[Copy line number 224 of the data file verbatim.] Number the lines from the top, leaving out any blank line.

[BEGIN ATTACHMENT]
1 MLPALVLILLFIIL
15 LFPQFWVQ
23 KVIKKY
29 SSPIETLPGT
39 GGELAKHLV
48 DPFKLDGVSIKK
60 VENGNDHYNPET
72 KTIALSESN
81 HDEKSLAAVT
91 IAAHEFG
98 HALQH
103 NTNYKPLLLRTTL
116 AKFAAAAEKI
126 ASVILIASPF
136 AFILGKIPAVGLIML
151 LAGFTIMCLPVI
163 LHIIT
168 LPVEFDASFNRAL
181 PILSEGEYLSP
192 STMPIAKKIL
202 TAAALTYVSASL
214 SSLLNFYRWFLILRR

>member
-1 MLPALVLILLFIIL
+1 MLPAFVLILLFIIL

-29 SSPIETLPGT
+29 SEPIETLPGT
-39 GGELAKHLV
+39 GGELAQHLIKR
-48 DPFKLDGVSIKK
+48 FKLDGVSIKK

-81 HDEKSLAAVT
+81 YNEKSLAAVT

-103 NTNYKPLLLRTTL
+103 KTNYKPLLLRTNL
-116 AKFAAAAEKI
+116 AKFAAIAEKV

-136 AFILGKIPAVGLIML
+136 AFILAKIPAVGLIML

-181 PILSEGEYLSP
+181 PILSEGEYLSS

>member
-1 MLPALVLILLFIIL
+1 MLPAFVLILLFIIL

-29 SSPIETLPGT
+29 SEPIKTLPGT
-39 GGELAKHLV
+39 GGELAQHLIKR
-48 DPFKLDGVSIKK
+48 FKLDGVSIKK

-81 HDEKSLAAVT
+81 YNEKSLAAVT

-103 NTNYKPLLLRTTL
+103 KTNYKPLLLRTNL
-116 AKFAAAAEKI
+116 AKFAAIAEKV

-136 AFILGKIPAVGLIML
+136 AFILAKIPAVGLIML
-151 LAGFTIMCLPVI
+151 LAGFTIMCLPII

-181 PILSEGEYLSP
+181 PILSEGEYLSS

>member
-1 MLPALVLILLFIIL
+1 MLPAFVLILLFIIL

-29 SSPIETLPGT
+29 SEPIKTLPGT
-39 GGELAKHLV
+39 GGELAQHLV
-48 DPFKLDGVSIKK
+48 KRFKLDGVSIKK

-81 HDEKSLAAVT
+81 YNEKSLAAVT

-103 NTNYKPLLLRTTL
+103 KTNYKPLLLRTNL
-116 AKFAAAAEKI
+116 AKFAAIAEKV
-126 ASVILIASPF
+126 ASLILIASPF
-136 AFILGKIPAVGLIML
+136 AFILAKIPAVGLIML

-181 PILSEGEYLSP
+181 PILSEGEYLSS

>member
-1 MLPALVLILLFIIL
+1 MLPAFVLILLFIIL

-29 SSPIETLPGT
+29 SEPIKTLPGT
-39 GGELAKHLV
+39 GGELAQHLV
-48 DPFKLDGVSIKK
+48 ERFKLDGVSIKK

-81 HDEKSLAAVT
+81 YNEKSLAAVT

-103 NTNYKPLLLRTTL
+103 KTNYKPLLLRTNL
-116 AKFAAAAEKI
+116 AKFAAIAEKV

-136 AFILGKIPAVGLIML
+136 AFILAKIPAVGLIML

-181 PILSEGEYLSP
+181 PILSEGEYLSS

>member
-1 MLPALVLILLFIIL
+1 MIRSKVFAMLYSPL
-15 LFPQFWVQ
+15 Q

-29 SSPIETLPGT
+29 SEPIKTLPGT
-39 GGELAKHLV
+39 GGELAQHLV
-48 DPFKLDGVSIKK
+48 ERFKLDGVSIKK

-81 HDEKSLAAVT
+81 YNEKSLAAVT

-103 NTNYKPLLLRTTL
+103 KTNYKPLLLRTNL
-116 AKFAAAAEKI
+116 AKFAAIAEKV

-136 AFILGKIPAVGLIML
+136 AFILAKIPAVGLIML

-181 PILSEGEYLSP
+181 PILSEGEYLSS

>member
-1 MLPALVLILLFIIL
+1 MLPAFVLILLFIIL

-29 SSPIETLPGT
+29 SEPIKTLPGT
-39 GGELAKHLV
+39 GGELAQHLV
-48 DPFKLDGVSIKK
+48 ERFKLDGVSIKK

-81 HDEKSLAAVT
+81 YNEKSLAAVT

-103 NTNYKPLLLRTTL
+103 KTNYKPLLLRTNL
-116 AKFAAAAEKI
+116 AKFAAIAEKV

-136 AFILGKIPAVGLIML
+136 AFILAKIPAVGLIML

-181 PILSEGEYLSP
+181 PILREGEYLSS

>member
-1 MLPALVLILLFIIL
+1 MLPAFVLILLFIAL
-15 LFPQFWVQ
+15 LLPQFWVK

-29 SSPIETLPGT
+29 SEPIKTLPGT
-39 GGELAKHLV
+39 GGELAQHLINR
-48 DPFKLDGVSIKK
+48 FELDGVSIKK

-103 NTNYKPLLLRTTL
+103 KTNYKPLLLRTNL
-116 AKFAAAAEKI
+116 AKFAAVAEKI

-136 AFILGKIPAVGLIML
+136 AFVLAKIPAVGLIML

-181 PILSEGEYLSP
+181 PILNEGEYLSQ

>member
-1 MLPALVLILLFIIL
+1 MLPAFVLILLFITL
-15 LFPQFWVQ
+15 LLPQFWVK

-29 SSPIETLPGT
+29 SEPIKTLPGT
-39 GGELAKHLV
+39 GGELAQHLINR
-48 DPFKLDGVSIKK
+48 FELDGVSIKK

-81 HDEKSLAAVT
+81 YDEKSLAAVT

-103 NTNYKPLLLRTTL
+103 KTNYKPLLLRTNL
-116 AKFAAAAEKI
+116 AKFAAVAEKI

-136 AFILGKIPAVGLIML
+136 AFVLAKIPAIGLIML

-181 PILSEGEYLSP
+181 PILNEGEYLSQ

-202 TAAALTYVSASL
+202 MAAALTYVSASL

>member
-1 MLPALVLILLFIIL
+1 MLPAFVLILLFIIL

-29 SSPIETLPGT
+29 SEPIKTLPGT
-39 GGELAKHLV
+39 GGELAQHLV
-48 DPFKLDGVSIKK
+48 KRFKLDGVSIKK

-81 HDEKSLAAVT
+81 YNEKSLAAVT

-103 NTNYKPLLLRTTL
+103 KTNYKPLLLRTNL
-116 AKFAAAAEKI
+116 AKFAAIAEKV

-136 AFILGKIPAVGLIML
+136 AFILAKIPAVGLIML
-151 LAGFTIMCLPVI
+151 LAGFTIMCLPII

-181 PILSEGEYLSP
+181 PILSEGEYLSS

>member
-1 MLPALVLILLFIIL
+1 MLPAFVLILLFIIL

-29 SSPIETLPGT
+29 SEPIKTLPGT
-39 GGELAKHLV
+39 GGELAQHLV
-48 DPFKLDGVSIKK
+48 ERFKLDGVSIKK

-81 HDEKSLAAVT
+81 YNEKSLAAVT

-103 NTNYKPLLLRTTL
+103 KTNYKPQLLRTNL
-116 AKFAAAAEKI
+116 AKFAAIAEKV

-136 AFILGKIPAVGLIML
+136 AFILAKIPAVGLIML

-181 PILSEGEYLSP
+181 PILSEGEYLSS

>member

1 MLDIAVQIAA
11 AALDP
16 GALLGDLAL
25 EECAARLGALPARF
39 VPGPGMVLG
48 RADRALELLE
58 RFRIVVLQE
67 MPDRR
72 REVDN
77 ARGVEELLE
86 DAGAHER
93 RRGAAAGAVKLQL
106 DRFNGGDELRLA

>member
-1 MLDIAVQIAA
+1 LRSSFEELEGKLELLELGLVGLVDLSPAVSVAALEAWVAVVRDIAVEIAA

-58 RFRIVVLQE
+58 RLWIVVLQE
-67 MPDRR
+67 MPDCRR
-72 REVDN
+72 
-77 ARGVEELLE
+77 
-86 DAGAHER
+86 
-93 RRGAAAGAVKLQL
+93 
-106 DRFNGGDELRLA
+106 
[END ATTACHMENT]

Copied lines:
+181 PILSEGEYLSS